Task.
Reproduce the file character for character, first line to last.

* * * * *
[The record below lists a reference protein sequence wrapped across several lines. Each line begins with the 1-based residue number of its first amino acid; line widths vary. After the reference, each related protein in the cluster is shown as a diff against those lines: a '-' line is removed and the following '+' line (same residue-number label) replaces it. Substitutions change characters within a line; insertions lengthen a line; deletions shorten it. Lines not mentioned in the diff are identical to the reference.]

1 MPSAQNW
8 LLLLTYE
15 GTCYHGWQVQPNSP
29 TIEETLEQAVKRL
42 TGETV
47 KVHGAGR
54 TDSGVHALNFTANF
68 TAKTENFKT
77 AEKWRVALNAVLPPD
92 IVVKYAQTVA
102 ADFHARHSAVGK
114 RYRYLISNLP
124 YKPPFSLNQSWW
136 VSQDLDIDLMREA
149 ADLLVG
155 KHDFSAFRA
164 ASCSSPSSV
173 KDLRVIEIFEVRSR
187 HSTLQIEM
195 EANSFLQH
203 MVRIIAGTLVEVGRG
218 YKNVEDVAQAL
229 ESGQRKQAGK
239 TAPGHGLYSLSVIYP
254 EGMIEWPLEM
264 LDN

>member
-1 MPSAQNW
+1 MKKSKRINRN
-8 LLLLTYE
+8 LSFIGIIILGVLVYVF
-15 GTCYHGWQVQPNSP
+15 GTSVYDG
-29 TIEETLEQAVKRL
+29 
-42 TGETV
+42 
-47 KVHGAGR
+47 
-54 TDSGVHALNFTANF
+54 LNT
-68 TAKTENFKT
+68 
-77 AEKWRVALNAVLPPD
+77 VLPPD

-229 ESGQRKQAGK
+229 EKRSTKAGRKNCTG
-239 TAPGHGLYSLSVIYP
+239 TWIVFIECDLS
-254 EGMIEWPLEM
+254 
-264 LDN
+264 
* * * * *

[The record below lists a reference protein sequence wrapped across several lines. Each line begins with the 1-based residue number of its first amino acid; line widths vary. After the reference, each related protein in the cluster is shown as a diff against those lines: a '-' line is removed and the following '+' line (same residue-number label) replaces it. Substitutions change characters within a line; insertions lengthen a line; deletions shorten it. Lines not mentioned in the diff are identical to the reference.]

1 MPSAQNW
8 LLLLTYE
15 GTCYHGWQVQPNSP
29 TIEETLEQAVKRL
42 TGETV
47 KVHGAGR
54 TDSGVHALNFTANF
68 TAKTENFKT
77 AEKWRVALNAVLPPD
92 IVVKYAQTVA
102 ADFHARHSAVGK
114 RYRYLISNLP
124 YKPPFSLNQSWW
136 VSQDLDIDLMREA
149 ADLLVG
155 KHDFSAFRA
164 ASCSSPSSV
173 KDLRVIEIFEVRSR
187 HSTLQIEM
195 EANSFLQH
203 MVRIIAGTLVEVGRG
218 YKNVEDVAQAL
229 ESGQRKQAGK
239 TAPGHGLYSLSVIYP
254 EGMIEWPLEM
264 LDN

>member
-1 MPSAQNW
+1 MKKSKRINRN
-8 LLLLTYE
+8 LSFIGIIILGVLVYVF
-15 GTCYHGWQVQPNSP
+15 GTSVYDG
-29 TIEETLEQAVKRL
+29 
-42 TGETV
+42 
-47 KVHGAGR
+47 
-54 TDSGVHALNFTANF
+54 LNT
-68 TAKTENFKT
+68 
-77 AEKWRVALNAVLPPD
+77 VLPPD

-229 ESGQRKQAGK
+229 EKRSTKAGRKNCTG
-239 TAPGHGLYSLSVIYP
+239 TWIVFIECDLS
-254 EGMIEWPLEM
+254 
-264 LDN
+264 